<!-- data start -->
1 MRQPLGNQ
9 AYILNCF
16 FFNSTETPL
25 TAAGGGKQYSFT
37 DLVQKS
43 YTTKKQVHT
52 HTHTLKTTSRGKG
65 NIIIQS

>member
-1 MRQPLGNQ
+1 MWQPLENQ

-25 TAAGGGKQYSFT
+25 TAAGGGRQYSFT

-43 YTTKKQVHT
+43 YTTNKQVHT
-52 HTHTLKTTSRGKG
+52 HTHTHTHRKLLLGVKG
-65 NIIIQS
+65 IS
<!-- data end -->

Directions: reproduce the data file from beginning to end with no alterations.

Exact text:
1 MRQPLGNQ
9 AYILNCF
16 FFNSTETPL
25 TAAGGGKQYSFT
37 DLVQKS
43 YTTKKQVHT
52 HTHTLKTTSRGKG
65 NIIIQS

>member
-1 MRQPLGNQ
+1 MWQPLENQ

-25 TAAGGGKQYSFT
+25 TAAGGGRQYSFT

-43 YTTKKQVHT
+43 YTTNKQVHT
-52 HTHTLKTTSRGKG
+52 HTHTHTHRKLLLGVKG
-65 NIIIQS
+65 IS